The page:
Summer at last

summer squash

How predictable. Common lore around here is that summer arrives in the Pacific Northwest July 5th, right after a cold and gloomy July Fourth. And sure enough, though we had our doubts, that’s exactly what happened. We watched the fireworks on the beach wrapped in sweaters and blankets. But a day later summer arrived and the temperature hit 89. That scene above is our interns, Greg and Mondrian celebrating in the summer squash patch yesterday. Then they went to the beach and jumped off the dock.

We wondered if this was to be The Summer That Never Arrived. But suddenly we are wearing flip-flops and up to our ears in flowers and veggies. And a good thing too. The orders are flowing in from our restaurant customers and the CSA boxes are stuffed with produce. And the sure sign that summer has arrived is that we will soon be harvesting fava beans. 

A couple of things about favas. They’ve been around since 6,000 B.C., which makes them one of the oldest known cultivated plants.  Legend has it that Sicily once experienced a crop failure that wiped out everything but favas and they are still celebrated there on March 19, St. Joseph’s Day, for saving the population from starvation. Legend also has it that favas are nature’s answer to Viagra because of their high concentration of L-dopa, which is also used to fight Parkinson’s Disease.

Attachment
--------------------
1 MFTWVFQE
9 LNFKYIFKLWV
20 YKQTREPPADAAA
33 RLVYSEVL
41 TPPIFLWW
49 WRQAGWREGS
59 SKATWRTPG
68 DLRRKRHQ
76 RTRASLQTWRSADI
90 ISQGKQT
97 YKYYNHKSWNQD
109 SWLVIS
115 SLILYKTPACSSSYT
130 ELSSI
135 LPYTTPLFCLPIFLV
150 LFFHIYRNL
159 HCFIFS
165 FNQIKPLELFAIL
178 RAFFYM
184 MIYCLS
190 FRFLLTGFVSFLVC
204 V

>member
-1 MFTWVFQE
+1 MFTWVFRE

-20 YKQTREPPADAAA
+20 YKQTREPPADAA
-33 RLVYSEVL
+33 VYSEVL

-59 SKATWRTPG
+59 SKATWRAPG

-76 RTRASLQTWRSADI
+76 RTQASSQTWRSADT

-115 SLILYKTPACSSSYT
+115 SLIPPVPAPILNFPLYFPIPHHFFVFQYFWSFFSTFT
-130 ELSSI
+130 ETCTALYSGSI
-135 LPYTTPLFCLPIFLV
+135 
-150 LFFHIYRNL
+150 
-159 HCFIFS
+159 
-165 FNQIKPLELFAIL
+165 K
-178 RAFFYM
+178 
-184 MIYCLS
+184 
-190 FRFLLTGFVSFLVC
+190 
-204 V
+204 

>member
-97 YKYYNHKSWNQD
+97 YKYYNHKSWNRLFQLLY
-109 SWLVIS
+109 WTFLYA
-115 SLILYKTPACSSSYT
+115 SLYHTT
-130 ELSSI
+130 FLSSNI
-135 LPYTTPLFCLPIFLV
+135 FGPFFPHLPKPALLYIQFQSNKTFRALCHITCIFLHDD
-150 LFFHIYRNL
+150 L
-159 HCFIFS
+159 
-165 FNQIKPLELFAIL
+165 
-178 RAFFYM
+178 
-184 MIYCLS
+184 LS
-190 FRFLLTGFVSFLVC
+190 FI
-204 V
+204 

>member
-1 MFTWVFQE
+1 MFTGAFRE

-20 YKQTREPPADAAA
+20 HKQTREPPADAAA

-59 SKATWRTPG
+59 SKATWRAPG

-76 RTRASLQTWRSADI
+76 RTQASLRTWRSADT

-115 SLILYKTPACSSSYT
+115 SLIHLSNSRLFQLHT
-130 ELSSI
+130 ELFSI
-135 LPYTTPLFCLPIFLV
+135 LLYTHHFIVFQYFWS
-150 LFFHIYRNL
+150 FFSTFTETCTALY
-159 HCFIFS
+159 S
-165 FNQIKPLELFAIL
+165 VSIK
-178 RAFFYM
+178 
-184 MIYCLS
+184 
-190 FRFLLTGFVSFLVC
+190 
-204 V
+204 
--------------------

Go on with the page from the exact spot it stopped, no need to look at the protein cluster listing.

That’s pretty much the spectrum of our fava-bean lore. Oh yes, and if you eat them they are supposed to make you dream about impending conflict. We’re not sure what that means.

Early next week, the weather gods willing, we will harvest all our favas in one day. They look a bit like lima beans on steroids–big leathery beans that you have to boil for a while to soften them up. But once cooked they make a great dish or a salad. People have been asking for them all spring.

We’ll spend the afternoon under the broad leaf maple down in the lower field, shelling favas while the bees hum in the lavender patch and the young swallows learn to use their newly hatched wings.

And then, if this hot spell holds, we’ll all pile into Sunny, the old yellow farm truck, drive down to the Indianola dock, and jump in the still icy Puget Sound. After that, we’ll probably stop by the Indianola General Store and get Rob’s giant ice cream cones.

Ah summer. You got here just in time.


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